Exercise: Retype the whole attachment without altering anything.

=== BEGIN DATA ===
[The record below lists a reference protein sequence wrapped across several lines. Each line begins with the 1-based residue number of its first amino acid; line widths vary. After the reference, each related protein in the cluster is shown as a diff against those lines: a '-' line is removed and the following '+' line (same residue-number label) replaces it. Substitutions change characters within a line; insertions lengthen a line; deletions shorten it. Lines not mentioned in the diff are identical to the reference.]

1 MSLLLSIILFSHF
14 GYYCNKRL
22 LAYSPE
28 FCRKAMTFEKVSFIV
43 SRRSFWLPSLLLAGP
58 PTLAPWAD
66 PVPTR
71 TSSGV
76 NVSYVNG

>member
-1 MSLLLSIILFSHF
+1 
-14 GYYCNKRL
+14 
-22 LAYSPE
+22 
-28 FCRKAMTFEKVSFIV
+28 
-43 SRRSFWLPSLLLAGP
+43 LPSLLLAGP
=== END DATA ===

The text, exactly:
[The record below lists a reference protein sequence wrapped across several lines. Each line begins with the 1-based residue number of its first amino acid; line widths vary. After the reference, each related protein in the cluster is shown as a diff against those lines: a '-' line is removed and the following '+' line (same residue-number label) replaces it. Substitutions change characters within a line; insertions lengthen a line; deletions shorten it. Lines not mentioned in the diff are identical to the reference.]

1 MSLLLSIILFSHF
14 GYYCNKRL
22 LAYSPE
28 FCRKAMTFEKVSFIV
43 SRRSFWLPSLLLAGP
58 PTLAPWAD
66 PVPTR
71 TSSGV
76 NVSYVNG

>member
-1 MSLLLSIILFSHF
+1 
-14 GYYCNKRL
+14 
-22 LAYSPE
+22 
-28 FCRKAMTFEKVSFIV
+28 
-43 SRRSFWLPSLLLAGP
+43 LPSLLLAGP